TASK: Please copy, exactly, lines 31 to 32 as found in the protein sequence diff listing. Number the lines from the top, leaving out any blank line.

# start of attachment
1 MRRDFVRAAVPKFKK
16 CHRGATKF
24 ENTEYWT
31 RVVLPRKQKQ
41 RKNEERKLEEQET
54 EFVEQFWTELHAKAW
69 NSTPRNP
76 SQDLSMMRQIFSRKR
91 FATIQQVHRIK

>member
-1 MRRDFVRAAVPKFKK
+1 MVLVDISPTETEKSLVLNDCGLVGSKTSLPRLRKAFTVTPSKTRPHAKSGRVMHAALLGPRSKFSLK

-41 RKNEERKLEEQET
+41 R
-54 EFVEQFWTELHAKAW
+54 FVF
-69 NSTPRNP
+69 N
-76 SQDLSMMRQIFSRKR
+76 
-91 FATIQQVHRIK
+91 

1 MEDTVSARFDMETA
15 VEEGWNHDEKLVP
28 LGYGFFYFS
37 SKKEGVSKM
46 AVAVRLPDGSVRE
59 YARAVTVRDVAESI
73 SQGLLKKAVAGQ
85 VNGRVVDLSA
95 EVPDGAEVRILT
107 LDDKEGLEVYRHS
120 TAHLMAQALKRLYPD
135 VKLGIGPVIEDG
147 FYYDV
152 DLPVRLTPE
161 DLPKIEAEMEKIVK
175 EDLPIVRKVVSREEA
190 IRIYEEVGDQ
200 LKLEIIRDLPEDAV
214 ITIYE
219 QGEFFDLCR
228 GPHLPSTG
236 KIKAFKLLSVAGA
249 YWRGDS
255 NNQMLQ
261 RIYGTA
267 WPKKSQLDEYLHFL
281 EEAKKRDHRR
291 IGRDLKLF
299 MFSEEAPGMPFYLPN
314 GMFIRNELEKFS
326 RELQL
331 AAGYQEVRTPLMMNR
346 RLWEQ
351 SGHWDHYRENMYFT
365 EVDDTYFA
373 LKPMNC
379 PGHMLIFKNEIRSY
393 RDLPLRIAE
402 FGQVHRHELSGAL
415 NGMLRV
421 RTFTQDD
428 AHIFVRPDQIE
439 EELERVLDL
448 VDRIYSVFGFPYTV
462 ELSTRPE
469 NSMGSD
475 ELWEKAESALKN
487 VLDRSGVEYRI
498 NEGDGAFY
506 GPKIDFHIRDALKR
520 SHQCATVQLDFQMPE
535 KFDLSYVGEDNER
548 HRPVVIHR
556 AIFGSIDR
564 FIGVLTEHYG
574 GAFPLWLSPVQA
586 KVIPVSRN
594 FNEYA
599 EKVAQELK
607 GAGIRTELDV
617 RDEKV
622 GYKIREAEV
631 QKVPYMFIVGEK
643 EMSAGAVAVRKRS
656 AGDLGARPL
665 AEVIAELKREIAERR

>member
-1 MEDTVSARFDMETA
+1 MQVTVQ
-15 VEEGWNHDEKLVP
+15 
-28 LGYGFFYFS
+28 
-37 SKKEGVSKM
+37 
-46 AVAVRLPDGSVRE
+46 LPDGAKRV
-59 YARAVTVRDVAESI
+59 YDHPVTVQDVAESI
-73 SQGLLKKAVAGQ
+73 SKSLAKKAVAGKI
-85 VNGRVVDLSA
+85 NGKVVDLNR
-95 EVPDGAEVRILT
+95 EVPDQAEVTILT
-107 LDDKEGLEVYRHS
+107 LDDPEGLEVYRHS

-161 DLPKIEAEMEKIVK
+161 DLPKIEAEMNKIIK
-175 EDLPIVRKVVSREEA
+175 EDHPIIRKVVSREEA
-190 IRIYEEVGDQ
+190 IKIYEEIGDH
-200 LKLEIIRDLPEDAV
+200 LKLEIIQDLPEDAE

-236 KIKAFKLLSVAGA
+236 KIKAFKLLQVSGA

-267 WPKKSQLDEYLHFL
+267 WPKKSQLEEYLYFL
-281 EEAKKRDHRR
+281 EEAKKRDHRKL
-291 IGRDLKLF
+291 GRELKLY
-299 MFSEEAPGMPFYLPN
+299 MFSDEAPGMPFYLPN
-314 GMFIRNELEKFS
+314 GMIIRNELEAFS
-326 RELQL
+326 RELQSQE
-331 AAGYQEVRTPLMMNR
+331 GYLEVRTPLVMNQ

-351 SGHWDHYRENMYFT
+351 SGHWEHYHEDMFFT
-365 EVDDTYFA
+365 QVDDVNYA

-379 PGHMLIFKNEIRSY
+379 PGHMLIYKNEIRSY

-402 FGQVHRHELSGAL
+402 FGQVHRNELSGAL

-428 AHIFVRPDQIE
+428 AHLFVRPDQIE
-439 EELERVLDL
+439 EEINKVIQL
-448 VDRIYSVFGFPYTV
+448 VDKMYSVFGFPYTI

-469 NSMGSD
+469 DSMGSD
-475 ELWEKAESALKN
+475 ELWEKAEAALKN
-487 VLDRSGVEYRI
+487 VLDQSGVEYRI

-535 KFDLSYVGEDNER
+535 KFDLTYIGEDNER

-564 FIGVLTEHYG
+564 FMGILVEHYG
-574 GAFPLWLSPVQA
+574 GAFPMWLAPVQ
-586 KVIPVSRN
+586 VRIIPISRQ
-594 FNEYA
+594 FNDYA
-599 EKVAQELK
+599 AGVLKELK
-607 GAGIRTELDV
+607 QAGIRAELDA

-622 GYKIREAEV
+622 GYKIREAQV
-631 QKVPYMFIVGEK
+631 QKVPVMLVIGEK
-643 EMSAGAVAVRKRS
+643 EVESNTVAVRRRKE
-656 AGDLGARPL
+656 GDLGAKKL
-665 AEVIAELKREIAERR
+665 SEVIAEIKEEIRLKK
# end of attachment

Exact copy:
95 EVPDGAEVRILT
107 LDDKEGLEVYRHS